Yeah, the OMG PRIVACY stuff is kind of whatever compared to the unfunniness and and sort of sadness of the whole I'M GONNA LIVE TWEET THIS thing.

I'm pretty sure the only reason this blew up like it did is for the same reason people love reality television: because it makes us all feel better about our own fucked up lives and relationships when we are presented with someone who is seemingly doing an even worse job at it. Which like, fuck that.


Word, all of this.

Also it blew up partially because Brooklyn and because people love to be OMG Brooklyn assholes so. It's not that it would be less interesting if it happened in Kansas City, it just wouldn't have the same cultural context.
posted by sweetkid at 10:34 AM on November 20, 2013 [3 favorites]


In Austin, you get privacy on the rooftop because who in the hell is going to go up there, it's 130 degrees, yo.
posted by Devils Rancher at 10:36 AM on November 20, 2013 [3 favorites]


So there you have it: just cause you can twit that argument you overheard doesn't necessarily mean you should.

I mean, "tweet." It also means, just cause you can read that argument that that guy tweeted, doesn't mean you should. Even though you thought it might be, in some way, different than every other miserable argument between two people you might have ever had the misfortune to overhear - because, you know the guy who tweeted it said it was crazy.
So I learned that lesson
posted by From Bklyn at 10:38 AM on November 20, 2013 [2 favorites]


I imagine there was hand-wringing of this sort (the panopticon, Oh My!) when the camera first burst upon the scene. Lots of folks want their every thought broadcast to the world (thus the popularity if the twitterverse) while others see the end of the world in every new development. For my money, i think it's more likely that the next couple will purposely break up loudly in public, hoping for 15 minutes of internet fame, than someone will be hurt by this type of invasion of not very private privacy.
posted by OHenryPacey at 10:38 AM on November 20, 2013 [1 favorite]


How interesting it is that if a friend were to recount the fairly ordinary break-up conversation of some random strangers to you in great and spiteful detail, you'd think your friend was mean-spirited and change the subject, and it would quickly get boring anyway ("and then he said "but I don't like labels" and she said....") but of course if it's tweeted to an audience of hundreds of thousands it becomes entertaining. To some people, anyway.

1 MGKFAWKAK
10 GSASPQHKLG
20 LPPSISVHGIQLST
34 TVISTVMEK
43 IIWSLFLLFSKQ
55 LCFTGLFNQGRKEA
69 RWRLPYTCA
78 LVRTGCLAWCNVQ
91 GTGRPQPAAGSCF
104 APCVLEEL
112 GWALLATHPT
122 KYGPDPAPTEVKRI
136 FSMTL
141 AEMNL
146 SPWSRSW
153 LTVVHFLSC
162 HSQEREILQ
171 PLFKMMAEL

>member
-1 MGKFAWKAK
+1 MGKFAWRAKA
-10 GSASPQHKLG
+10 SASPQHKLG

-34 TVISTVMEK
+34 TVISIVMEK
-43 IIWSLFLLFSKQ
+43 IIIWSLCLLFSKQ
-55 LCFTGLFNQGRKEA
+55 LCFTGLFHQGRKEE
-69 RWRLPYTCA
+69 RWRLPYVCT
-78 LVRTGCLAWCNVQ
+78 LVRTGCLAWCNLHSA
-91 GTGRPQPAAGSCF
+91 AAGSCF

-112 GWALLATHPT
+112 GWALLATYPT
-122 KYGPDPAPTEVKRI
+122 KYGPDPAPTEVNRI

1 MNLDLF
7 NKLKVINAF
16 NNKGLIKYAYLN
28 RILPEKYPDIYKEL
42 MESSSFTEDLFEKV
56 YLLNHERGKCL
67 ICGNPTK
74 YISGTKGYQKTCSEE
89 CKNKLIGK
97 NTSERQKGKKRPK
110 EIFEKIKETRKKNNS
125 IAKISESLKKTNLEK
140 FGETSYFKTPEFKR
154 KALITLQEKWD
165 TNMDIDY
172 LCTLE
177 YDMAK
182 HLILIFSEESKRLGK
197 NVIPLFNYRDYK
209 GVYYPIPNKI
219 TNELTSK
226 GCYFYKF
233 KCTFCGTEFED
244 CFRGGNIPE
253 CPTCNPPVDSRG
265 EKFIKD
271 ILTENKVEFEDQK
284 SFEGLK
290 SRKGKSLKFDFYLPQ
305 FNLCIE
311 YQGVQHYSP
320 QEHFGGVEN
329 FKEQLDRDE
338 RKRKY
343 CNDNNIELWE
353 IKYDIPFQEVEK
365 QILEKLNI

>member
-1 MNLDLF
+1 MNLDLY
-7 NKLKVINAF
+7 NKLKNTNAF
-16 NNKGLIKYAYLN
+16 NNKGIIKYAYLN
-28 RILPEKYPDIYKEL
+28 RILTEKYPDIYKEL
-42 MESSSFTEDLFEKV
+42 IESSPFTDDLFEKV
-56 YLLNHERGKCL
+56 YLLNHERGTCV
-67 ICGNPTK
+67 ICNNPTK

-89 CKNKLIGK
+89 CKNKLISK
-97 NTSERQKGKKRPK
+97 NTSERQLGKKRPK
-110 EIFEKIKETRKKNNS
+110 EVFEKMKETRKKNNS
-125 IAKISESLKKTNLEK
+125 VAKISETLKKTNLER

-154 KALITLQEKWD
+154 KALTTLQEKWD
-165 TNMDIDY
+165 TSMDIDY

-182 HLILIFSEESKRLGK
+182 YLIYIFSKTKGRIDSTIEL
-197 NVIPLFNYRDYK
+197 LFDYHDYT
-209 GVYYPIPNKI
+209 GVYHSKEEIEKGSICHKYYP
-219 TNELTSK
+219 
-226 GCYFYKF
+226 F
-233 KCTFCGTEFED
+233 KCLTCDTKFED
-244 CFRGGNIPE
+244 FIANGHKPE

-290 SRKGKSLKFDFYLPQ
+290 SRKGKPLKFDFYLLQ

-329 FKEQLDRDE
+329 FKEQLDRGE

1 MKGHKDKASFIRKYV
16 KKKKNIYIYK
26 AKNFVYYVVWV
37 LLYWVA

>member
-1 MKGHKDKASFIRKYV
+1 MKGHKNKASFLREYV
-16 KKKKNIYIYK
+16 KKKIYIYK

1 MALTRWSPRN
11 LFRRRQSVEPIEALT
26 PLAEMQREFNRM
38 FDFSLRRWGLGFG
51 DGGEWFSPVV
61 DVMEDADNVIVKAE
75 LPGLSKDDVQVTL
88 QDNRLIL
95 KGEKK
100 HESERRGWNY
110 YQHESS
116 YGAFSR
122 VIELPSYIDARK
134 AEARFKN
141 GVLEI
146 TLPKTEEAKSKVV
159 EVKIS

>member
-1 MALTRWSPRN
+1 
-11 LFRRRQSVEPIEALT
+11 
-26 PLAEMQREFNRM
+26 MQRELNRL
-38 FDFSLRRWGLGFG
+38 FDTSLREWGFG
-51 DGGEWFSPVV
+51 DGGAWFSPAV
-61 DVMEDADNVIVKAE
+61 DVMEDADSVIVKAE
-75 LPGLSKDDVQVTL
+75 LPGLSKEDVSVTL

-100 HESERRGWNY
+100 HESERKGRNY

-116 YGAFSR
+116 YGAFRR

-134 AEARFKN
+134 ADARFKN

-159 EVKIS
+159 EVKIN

Human beings are no damn good, that's all. If there's a petty, cruel or stupid thing we can do, enough of us will do it to ruin things for everyone; if there's some crass way to raise your profile as a comedian at the expense of randos in their worst moments, some jackass will do that too. I confidently expect that as really intense coverage of civil violence becomes routine, we'll get hecklers there too ("and as he was dying the big tough dude cried for his mama, lolz!!!!")
posted by Frowner at 10:40 AM on November 20, 2013 [17 favorites]


We do good things too though Frowner check out these Upworthy videos [insert 4,000 links]
posted by Potomac Avenue at 10:42 AM on November 20, 2013 [13 favorites]


I Thought It Was The World's Greatest Tragedy. But Then I Saw This Pioneering Vlog.
I'm still trying to pick my jaw up off the floor.
posted by Potomac Avenue at 10:42 AM on November 20, 2013 [2 favorites]


It may indiscrete to to let your personal drama unfold where others may happen to hear it, but it's so much more fucking pathetic to eavesdrop on others' so intently. And then rebroadcast it to as large an audience as possible.
posted by klarck at 10:42 AM on November 20, 2013 [14 favorites]


I Wish I Was More Revolted By What This Hack Comedian Exposed, But I'm Not.
posted by Potomac Avenue at 10:43 AM on November 20, 2013 [10 favorites]


I remember we talked a bit about this in a thread about a photographer who was photographing into people's windows for his gallery what do you do in places where the cultural expectation is to pretend there is privacy, but no actual privacy?

Actually, there you have the legal expectation of privacy. If this guy had been listening through a wall, he would have been breaking the law in some way or another to tweet their conversations.

I'm not really trying to speak to the sagacity of doing the thing he did, and it does seem mean-spirited to make fun of someone's emotional turmoil; maybe the comedian is a complete asshole, I don't know, but they really weren't in private.
posted by Devils Rancher at 10:43 AM on November 20, 2013 [1 favorite]


One must have a heart of stone to read the death of little Nell without dissolving into laughter.
posted by Steakfrites at 10:44 AM on November 20, 2013 [10 favorites]


Yeah if your first response to people's emotions is to shame them via public exposure, it's time for a mental health check up.
posted by St. Peepsburg at 10:44 AM on November 20, 2013 [6 favorites]


Try Not To Rage When You Contemplate This Dying of the Light
Get ready to spend the rest of the day trying to pick your jaw up off the floor.
posted by Potomac Avenue at 10:44 AM on November 20, 2013 [5 favorites]


That breakup was sad, and this comedian is not a nice person.
posted by JanetLand at 10:44 AM on November 20, 2013 [3 favorites]